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At 07:30 CAT we are on S19° 25.971′ E10° 56.032′, 190 km west of Möwe Bay.
The sun is already up when I get up, but the view is nevertheless extraordinarily beautiful. Light rays fall through the clouds and throw silver spots on the ocean.
At breakfast, the captain tells me that he has already spotted a whale blow.
After the meal, I go to the bridge. A big white bird flies behind the ship. It’s an albatross.
Only which of the many candidates can it be? Everything depends on the colour of the bill. Unfortunately, it is too far away. Even with binoculars, I cannot determine it.
I want to go out and watch animals. But the captain also gave me a stick asking me to put the pictures I took of him and his wife yesterday on it. Could it perhaps wait until tomorrow? Tonight I can work on it more quietly.
I leave photos and go to the bow balcony. Pierre is already there.
“There’s a lot of flying fish!” he says.
Indeed. I didn’t expect that. Again and again, they fly out of the water.
Often it is the white-winged ones from which I have already observed entire kindergartens. So here are the adults. They have left their babies in warmer waters.
The white-winged flying fish are much too hectic. They manage five, ten metres at the most. This makes it very difficult to photograph them. They barely make it to the bow, and then they plop back into the water.
I’m busy. I stand at the front of the railing and try to take useful photos. When there are no flying fish, I look up and across the sea.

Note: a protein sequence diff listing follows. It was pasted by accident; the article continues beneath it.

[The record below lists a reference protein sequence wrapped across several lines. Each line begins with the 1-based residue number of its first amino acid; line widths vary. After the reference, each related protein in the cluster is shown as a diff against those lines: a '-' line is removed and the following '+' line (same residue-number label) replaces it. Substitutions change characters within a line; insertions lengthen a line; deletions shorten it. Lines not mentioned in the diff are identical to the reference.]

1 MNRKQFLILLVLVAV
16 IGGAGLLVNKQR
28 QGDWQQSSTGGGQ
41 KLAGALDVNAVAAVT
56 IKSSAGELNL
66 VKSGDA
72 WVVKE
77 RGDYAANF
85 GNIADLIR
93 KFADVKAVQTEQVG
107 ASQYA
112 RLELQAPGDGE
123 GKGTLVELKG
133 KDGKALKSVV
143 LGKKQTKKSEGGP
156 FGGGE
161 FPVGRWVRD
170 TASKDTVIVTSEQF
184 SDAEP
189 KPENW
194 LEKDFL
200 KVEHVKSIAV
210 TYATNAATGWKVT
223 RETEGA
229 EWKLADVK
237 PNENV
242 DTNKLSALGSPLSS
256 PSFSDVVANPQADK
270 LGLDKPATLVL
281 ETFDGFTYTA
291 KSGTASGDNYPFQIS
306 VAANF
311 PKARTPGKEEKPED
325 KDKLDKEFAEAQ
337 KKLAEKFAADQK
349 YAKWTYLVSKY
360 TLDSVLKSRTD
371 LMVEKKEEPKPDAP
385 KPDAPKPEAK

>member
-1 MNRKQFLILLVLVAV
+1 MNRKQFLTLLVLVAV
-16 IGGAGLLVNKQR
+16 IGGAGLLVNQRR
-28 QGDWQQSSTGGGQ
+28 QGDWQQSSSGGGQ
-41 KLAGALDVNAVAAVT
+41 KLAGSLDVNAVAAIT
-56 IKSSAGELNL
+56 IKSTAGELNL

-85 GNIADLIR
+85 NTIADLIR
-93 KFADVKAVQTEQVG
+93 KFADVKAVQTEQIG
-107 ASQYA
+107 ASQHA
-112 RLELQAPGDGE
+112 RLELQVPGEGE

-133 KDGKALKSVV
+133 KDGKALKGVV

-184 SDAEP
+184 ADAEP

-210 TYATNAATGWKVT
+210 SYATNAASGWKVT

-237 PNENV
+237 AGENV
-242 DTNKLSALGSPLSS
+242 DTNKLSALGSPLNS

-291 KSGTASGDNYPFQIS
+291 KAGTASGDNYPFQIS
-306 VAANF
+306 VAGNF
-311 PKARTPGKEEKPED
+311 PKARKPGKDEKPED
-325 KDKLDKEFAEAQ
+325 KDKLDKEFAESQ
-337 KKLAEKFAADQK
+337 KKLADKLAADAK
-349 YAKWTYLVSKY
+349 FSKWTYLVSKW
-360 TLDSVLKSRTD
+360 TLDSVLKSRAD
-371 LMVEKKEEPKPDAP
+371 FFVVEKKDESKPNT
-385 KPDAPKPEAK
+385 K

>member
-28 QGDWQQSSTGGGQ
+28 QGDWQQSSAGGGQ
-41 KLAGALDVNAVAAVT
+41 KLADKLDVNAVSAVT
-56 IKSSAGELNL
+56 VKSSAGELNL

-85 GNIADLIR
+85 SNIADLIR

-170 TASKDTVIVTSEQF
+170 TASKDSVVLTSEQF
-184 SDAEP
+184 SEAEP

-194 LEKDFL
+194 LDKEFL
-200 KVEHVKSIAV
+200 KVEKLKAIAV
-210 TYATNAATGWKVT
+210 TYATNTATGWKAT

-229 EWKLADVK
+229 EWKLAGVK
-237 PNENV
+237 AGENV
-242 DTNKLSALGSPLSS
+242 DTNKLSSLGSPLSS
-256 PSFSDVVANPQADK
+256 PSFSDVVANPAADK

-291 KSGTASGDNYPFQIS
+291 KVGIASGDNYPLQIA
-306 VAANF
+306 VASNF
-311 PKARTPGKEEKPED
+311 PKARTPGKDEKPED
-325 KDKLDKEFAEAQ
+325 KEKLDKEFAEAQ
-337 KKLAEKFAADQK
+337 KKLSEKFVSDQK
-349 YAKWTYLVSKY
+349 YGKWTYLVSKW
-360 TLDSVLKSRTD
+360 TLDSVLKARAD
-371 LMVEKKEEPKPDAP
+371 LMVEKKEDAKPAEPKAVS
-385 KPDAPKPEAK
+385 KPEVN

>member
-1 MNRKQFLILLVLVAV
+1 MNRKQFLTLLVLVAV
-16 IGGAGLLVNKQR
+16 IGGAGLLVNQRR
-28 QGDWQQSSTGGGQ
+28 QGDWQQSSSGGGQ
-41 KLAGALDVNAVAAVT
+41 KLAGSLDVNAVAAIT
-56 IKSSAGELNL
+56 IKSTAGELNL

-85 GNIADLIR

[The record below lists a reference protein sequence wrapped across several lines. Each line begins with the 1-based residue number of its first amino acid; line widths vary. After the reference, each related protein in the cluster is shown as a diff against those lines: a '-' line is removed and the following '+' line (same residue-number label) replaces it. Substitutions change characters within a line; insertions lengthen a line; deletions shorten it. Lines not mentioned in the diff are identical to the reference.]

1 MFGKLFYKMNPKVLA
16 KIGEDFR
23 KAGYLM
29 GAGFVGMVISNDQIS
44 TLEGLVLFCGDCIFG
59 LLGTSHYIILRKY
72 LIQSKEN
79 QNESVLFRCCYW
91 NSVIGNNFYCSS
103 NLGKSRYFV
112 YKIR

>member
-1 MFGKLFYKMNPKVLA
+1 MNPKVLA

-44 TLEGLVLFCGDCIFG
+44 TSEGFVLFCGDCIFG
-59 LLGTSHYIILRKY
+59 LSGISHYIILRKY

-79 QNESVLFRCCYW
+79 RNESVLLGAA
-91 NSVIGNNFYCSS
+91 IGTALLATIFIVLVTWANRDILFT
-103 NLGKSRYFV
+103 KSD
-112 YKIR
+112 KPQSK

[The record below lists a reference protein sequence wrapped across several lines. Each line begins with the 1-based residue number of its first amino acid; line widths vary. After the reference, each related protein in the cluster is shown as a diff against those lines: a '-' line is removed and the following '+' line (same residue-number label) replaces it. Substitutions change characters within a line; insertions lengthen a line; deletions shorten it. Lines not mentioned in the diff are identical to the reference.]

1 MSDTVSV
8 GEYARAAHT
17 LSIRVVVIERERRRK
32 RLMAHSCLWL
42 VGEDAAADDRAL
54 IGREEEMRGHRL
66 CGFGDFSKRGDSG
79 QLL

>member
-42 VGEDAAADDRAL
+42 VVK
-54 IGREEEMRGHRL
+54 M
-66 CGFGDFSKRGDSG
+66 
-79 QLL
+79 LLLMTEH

Today, as we get closer and closer to the Namibian coast, there are many more birds. Especially Cory’s Shearwater fly around. I succeed a few times to photograph them up to full format.
I stay at the bow all morning. It’s cool, but I have my windbreaker with me.
Often nothing happens. Then I drink the coffee I brought along from my thermo cup. I make an interesting observation. When I lift the cup to drink, something exciting happens. Either a swarm of stunning flying fish passes by, or a shearwater floats directly in front of the railing. Then I don’t have a hand free to photograph them. But if I put the cup down and have the camera in the right position, nothing happens.
Nothingness isn’t boring. I look over the waves and watch how the seascape is continually changing through the sun and clouds, shadows and reflections. The ocean is not flat, or at least it doesn’t look flat. The light gives me an illusion of ups and downs.
Pierre, in shorts and T-shirt, comes by from time to time, but it always gets too cold for him after a few minutes. If nothing happens, he leaves again.
As we chat, I see a dorsal fin in the water. Very close! It is a dolphin.
Excited we run to port to see if he comes forward or swims back out of our sight. But we don’t observe the animal anymore.
Pierre stays for a while, but then he gets cold again and disappears through the hatch.